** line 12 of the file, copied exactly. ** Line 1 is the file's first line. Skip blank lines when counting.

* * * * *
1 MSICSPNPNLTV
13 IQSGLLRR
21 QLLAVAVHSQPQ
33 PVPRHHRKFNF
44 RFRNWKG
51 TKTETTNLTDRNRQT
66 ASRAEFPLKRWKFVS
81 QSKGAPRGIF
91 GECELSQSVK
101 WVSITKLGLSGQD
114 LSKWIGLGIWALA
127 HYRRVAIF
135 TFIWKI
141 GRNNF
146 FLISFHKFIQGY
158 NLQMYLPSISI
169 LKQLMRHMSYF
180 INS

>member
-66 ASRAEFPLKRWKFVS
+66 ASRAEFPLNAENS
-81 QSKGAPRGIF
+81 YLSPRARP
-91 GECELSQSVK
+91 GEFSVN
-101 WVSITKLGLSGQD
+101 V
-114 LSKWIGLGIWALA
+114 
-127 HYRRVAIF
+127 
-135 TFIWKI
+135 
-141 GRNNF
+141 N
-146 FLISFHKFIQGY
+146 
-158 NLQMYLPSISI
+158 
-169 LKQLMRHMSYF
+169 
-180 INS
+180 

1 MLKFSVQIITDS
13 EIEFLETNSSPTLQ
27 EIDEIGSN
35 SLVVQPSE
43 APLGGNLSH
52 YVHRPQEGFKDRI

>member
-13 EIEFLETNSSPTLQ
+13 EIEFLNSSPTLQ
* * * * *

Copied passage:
127 HYRRVAIF